“Blue Jean” is an Eighties-set drama that’s adorned with familiar references (at one point, New Order’s “Blue Monday” plays) – but isn’t mired in outlandish grime and misery. Most crucially, it’s a story about past injustice that doesn’t gorge itself on self-satisfaction. Nor the comforting myth that Britain is on a steady path of betterment.
Jean (Rosy McEwen) is a teacher in Newcastle. It’s 1988, in the weeks and months after Section 28 has come into effect, instructing British state schools not to “promote the teaching of the acceptability of homosexuality as a pretended family relationship”. Jean has always kept her sexuality hidden from her coworkers. But that veil of self-protection comes under threat when she spots one of her new students, Lois (Lucy Halliday), at the local lesbian bar she frequents with her girlfriend Viv (Kerrie Hayes).
This is a story ultimately about hypocrisy, in forms both cruel and tragic. Oakley and her cinematographer, Victor Seguin, tease out these ideas through a subtle visual code: the most oppressive spaces here (the school, the homes of unsupportive family members) are painted in the softest of pastels, as if a superficial attempt has been made to conceal their harshness.
For most of the staff at the hard-up Tyneside state school where young divorcée Jean (Rosy McEwen) works as a gym teacher, Section 28 makes little difference to how they go about their business. Bar the odd bit of crass anti-gay banter among the students, the subject hardly comes up. To Jean, however, the ruling cleaves her life in two. Marking a new chapter in her life at the outset of the film with a bleach-blonde crop that nods (like the film’s title) to mid-‘80s Bowie, she has only fairly recently come out as a lesbian to friends and family, even if her sister gingerly treats her identity as a kind of unsayable open secret. At work, however, she now has to stay tensely in the closet, her job at risk should any malicious colleague or pupil catch wind of her sexuality, or her “pretended family relationship” with forthright girlfriend Viv (Kerrie Hayes).
The pretense becomes that much harder to maintain when gawky 15-year-old Lois (Lucy Halliday) arrives in her class, and the other girls immediately make the shy, unathletic newbie their punching bag — with queen bee Siobhan (Lydia Page) correctly intuiting her queerness, as the cruellest school bullies so often do. Jean, too, picks up on the exact nature of Lois’s misfit status even before the underage teen starts showing up at the lesbian bar she routinely frequents with Viv. But to defend her too keenly, or to demonstrate her allyship, would also be to invite schoolroom suspicion. In an effort to keep her own head down, Jean finds herself perpetuating the values of Section 28 — a self-betrayal that further threatens her relationship with Viv, who has no time for toeing the line.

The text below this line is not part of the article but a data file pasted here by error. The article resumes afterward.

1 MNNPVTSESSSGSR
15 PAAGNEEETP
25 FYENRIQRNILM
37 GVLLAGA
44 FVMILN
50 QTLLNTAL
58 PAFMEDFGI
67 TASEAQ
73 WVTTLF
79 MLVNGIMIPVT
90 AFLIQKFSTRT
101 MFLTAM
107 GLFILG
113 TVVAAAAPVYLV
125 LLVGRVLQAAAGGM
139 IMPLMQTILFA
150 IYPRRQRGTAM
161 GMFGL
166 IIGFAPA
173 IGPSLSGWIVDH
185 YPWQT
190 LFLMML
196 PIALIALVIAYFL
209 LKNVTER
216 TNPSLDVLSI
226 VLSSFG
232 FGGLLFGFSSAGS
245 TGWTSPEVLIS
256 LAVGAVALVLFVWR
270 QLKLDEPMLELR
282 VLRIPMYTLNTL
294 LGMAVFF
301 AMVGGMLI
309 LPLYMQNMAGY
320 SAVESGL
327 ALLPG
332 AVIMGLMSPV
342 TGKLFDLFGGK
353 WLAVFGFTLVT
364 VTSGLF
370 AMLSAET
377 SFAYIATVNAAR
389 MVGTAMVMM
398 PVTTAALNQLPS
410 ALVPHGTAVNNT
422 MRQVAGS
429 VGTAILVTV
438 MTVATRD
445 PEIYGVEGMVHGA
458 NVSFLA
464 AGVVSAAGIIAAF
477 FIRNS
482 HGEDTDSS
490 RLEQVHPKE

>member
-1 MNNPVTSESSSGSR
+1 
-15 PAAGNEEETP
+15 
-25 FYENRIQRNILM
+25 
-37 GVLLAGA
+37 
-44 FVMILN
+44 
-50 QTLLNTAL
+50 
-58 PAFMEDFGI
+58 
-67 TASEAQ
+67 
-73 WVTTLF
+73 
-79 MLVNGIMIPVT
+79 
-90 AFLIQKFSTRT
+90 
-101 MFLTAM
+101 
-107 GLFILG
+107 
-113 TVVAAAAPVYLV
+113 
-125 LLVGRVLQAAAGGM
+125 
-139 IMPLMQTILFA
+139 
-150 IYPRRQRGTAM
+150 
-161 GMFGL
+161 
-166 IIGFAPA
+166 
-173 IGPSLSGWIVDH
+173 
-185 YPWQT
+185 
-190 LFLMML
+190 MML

It’s a fraught, no-win situation that Oakley’s brisk script negotiates with moral clarity but little rhetorical chiding. Jean’s deliberations between variously barbed, booby-trapped options, and her time-buying prevarications in the interim, are mapped out in premature worry lines on McEwen’s still, extraordinary face. Never quite relaxed even when slouched in sweats, the actor, who first made an impression in TV’s “The Alienist,” plays Jean with the porous, unassertive air of someone who has long had nothing to gain by standing up, or standing out. She has striking foils in the excellent Halliday, whose corrosive, truth-telling gaze belies her wallflower exterior, and Hayes, whose caustic, no-bull Viv is effectively the queer conscience that Jean daren’t voice for herself.
“Blue Jean” itself occasionally hesitates where it could make harder, more confident choices: In an effort not to tie too neat a bow around its thorny themes and relationships, Oakley risks leaving a little too much unsaid by the time of her elegantly open-ended final shot — precisely composed, like many others here, by DP Victor Seguin in a palette of soft, cottony pastels that runs refreshingly counter to the harsh, drab aesthetic common to this milieu in British indies.
If the film feels a little demure, too, in articulating Jean’s sex life and sensual identity, its depiction of a proudly communal working-class lesbian scene feels warm and inhabited — not to mention a relative rarity in British cinema, which, perhaps due to the explicit targeting of men by much anti-gay law in the U.K., has been far more generous in depicting queer male perspectives of oppression and repression. Section 28, of course, was less specific in its blanket discrimination, but Oakley’s restrained yet powerfully poised film doesn’t shoot for fuzzy big-picture universality. Instead it draws one stymied life with such texture and precision that you can see any number of others reflected in it, their identities as certain and inalienable as their rights.
Watch the trailer: